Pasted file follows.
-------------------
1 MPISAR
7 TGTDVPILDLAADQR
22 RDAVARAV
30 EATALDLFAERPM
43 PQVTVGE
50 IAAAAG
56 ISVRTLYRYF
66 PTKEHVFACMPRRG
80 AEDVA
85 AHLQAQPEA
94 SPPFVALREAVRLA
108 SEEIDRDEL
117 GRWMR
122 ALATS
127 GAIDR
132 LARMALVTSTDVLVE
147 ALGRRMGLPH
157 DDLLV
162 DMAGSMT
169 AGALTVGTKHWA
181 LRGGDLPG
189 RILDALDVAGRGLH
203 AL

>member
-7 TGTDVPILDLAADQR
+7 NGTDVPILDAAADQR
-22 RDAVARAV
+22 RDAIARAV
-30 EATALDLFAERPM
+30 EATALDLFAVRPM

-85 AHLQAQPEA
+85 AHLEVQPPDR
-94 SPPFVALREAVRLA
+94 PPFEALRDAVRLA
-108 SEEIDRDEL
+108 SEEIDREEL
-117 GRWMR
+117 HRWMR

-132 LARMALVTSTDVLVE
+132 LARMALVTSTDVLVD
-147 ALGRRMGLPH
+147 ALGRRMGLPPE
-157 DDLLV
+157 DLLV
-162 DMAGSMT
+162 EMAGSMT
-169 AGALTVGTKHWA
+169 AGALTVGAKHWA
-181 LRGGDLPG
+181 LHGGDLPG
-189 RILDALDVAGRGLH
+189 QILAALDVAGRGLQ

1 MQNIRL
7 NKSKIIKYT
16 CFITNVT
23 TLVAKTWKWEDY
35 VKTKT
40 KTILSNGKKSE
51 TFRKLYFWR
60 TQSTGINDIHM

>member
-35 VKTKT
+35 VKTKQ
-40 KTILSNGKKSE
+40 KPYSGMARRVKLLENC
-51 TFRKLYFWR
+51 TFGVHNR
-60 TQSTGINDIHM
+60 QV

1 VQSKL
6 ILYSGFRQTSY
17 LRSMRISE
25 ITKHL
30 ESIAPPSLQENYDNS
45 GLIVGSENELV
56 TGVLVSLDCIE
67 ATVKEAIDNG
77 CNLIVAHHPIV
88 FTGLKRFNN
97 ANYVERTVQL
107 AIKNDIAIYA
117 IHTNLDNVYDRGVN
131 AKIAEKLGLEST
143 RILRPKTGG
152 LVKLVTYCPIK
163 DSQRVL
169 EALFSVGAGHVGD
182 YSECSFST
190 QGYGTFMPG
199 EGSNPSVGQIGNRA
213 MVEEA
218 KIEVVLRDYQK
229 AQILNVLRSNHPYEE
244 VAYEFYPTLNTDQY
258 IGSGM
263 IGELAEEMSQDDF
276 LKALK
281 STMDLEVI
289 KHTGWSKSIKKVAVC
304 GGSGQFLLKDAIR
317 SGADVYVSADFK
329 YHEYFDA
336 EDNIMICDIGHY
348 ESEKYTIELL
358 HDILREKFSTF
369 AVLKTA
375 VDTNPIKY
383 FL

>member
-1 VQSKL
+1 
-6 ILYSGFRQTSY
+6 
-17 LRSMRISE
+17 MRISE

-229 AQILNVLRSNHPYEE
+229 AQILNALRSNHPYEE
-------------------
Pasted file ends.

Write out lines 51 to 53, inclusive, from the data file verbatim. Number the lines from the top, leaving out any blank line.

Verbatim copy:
-189 RILDALDVAGRGLH
+189 QILAALDVAGRGLQ

1 MQNIRL